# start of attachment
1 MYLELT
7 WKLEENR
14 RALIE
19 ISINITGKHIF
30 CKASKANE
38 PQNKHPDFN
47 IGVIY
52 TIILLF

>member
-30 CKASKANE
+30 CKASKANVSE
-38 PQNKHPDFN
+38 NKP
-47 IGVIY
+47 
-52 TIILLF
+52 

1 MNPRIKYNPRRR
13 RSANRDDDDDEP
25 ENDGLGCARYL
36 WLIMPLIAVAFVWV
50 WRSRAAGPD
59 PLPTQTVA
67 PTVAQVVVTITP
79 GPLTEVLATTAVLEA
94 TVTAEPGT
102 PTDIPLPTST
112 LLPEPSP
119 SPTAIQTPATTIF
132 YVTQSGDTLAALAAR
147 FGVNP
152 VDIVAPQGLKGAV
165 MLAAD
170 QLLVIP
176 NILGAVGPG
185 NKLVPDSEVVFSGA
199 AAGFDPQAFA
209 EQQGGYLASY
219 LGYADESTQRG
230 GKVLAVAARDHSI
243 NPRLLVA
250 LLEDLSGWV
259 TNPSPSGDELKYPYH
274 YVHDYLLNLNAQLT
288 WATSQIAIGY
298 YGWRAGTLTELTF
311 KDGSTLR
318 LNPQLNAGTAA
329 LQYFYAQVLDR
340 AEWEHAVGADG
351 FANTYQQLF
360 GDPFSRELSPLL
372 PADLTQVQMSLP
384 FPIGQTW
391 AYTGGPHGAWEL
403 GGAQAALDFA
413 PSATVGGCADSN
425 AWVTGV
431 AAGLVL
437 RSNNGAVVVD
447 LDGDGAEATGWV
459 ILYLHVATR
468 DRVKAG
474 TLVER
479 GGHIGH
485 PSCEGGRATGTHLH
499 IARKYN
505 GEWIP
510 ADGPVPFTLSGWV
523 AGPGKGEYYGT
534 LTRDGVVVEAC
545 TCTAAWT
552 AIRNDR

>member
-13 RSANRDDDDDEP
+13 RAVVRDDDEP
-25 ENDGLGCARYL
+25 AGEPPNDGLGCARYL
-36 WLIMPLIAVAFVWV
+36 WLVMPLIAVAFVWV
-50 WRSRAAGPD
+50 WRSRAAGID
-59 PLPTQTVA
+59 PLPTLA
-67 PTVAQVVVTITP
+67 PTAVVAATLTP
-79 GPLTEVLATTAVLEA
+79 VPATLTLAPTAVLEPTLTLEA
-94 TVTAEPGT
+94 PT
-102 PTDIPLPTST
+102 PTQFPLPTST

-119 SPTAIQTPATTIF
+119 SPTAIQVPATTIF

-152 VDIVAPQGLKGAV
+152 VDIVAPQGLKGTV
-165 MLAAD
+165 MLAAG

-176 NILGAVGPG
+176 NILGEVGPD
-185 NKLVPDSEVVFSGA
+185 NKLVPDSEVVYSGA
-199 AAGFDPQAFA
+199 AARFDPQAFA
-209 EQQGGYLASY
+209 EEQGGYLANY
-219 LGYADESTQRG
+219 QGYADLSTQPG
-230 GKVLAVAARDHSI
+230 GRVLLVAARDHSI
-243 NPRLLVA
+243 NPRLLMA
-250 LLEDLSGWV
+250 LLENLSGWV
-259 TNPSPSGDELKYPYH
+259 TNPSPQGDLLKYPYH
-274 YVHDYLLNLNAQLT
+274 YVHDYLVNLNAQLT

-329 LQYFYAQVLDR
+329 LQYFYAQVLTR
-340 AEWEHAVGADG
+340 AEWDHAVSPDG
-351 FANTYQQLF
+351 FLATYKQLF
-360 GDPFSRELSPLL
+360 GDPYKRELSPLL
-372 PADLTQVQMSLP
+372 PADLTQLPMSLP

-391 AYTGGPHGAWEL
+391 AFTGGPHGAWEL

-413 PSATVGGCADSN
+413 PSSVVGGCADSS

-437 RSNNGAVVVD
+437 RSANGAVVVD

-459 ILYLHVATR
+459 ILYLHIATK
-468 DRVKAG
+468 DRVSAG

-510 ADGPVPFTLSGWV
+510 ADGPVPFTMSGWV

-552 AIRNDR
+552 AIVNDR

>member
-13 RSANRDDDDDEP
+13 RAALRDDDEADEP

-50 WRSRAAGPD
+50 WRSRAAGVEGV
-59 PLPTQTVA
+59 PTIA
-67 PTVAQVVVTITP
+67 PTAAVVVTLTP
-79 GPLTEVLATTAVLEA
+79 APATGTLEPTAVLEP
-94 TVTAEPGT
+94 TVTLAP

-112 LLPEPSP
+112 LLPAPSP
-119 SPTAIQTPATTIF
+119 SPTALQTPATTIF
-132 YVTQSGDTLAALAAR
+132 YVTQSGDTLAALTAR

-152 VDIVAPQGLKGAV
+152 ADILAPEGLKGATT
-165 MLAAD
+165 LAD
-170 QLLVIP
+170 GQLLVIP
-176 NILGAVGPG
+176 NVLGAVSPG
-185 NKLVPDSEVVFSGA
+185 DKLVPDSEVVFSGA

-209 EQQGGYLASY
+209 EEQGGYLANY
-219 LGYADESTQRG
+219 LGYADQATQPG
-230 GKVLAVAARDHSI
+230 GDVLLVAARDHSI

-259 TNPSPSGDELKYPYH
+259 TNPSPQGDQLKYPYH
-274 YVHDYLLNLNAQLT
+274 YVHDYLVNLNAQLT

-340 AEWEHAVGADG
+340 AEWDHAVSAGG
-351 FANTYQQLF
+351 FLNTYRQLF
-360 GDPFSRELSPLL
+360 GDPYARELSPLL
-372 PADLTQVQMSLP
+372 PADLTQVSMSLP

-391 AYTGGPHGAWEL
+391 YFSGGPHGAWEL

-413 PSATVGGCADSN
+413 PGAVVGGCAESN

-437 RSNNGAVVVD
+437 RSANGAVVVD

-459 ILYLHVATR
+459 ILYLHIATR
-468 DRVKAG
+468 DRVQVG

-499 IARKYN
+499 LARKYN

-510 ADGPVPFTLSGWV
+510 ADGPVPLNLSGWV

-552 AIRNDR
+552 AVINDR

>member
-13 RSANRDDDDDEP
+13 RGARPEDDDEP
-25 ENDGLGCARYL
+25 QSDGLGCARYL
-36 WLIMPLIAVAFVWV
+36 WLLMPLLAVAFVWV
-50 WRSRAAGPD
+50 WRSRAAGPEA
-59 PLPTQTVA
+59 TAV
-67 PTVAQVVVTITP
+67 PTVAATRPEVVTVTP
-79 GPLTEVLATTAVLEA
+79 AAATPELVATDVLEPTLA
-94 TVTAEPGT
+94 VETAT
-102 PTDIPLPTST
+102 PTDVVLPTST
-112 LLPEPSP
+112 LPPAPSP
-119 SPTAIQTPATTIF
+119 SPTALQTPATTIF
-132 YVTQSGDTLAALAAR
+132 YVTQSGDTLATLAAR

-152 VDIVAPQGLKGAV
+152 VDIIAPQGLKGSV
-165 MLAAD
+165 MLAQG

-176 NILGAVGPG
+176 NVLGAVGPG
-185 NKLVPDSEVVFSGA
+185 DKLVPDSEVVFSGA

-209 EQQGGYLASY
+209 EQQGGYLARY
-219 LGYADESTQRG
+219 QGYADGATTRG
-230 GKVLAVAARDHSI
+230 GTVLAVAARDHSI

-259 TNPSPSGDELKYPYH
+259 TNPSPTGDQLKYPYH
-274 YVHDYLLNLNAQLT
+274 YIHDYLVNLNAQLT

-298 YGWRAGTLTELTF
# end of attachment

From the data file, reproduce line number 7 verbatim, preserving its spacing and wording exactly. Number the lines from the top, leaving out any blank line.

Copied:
47 IGVIY